FIG. 7 illustrates details of contacts 12 and their relationship to pin 23 portion of spring-loaded pin plunger devices 22. Each contact 14 of plural-contact tail 12 is an annular sleeve which includes necked-in ends 13, formed by crimping. As can be seen, the outer diameter of contact sleeves 14 are slightly greater than the outer diameter of the adjacent support tube 15 along which contacts 14 are mounted.

FIG. 8 illustrates channel 33, where the wires from the multi-wire electrical cable 30 are embedded, is filled with an epoxy-like substance 34 which is contained entirely between the second elongate member 16 and the intersecting planes 60.

First and second elongate members 18 and 16 of medical connector 10 may be made of hard plastic materials, a wide choice of which is available and will be apparent to those receiving this disclosure. First elongate member 18 is preferably made of translucent or transparent material so that the positions of contacts 14 can be seen even without looking at the notches 28. A wide variety of materials is available for the various parts discussed and illustrated herein.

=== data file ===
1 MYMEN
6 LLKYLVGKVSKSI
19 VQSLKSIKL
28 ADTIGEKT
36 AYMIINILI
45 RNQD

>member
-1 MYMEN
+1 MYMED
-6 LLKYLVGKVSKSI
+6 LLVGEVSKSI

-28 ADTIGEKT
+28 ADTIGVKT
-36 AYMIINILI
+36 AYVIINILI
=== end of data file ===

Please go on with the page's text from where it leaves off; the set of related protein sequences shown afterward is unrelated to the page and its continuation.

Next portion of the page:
While the principles of this invention have been described in connection with specific embodiments, it should be understood clearly that these descriptions are made only by way of example and are not intended to limit the scope of the invention.

Claims (8)

The invention claimed is: